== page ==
This one is going to take some explanation so please bear with me. I remember in my early days of faith, when I first discovered “Christian rock.” It was amazing for me. Having been to over seventy rock concerts before my conversion, I was having difficulty. The lyrics of some of my favorite songs, songs that had shaped my pre-Christian life, suddenly didn’t sync up with my new faith. Then came Stryper, and dcTalk and the Newsboys, etc. and all of the sudden there was music to bridge the gap between my old music and my new faith. My feathers used to get pretty ruffled when a musician who happened to be a Christian would try to differentiate, we’re not a Christian band, we’re Christians in a band… I used to see them as turncoats but I can now see it a little differently.
Is there such a thing as Christian music or Christian art? By strictest definition, probably not. Jesus didn’t die to save art and music, He died to save people. Our creations as Christians exist as a manifestation of that new life. Our work is not Christian, we are Christians trying to do God honoring work. We talk a lot about redeeming the arts (you no doubt can point to pages here where I have talked about it). What’s really happening though is God is redeeming artists, who then create from a new world view. I know this sounds like semantics, but it’s not. See when we set out to create “Christian art” it narrows our focus and it can also narrow our reach. I remember Michael W. Smith being rejected for a Dove Award for “Love Me Good” ostensibly because it wasn’t “Christian enough.” I’ve met the man. He is “Christian enough.” He simply chose to write a song that wasn’t outwardly Christian and he took some flack. My question is why? If our mission is the great commission, then getting our work beyond the walls of the church is really important. We don’t need our work to be “more Christian.” We as artists need to be more faithful followers of Jesus and let our light shine into the darkest corners of our world. Our work is part of the act of shining, but it only truly shines when it is empowered by the love of Christ. Our mission is not to make Christian art, our mission, as spelled out by Jesus Himself, is to make disciples.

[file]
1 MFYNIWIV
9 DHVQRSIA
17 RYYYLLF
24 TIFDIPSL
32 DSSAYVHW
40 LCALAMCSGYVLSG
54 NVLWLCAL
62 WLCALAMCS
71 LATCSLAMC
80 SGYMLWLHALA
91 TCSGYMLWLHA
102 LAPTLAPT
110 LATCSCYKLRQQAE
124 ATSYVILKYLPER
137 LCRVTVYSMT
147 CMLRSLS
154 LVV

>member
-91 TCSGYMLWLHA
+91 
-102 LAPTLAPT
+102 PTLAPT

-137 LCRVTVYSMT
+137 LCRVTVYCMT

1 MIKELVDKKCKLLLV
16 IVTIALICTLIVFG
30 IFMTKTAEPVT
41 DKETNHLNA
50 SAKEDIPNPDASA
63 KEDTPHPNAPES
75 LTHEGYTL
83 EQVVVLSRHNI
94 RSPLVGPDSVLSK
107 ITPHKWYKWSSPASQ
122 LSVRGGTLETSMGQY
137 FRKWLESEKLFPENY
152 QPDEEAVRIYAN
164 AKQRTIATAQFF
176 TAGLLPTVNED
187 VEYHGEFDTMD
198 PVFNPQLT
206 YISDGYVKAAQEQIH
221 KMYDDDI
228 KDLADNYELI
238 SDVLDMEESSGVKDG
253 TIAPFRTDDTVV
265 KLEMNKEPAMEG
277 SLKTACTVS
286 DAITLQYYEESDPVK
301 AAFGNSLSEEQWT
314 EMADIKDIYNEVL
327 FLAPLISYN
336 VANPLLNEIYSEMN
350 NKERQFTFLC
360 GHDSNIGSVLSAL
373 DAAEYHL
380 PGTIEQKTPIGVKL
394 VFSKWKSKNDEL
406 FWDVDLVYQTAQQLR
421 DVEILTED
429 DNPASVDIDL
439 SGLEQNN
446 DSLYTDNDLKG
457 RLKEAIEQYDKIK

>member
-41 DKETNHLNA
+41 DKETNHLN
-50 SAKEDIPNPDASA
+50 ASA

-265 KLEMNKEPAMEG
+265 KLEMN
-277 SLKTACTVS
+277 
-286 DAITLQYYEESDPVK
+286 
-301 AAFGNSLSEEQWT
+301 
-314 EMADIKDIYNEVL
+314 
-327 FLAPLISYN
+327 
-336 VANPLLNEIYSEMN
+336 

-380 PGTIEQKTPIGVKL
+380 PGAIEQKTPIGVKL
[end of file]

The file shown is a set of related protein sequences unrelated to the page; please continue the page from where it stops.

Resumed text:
I met another Christian music artist who spelled it out pretty clearly for me. He referred to his band as a “youth group band.” Their mission is to edify the church, to create work that uplifts and encouraged the people of God to do the work we are called to do. In a sense, if we are talking the five fold gifts from Ephesians 4, their calling is pastor/teacher. He then began to talk about other bands, bands whose work goes beyond the church. Their gift is more in the realm of evangelistic/apostolic. Which is more important? YES??? My presentations like Pictures of Jesus are more the first type of work (though definitely wandering into evangelistic), while some of my newer things I am hoping you hear about soon, are the latter. Both are designed to honor God and with his help, they will.
Maybe we need to stop trying so hard to make Christian art and start living more God honoring lives, offering our work to God to be used as He would have it used. One thing I know for sure. My most effective times of ministry as an artist were the times when I got out of the way, and made what I felt God leading me to make.
What is God calling you to make?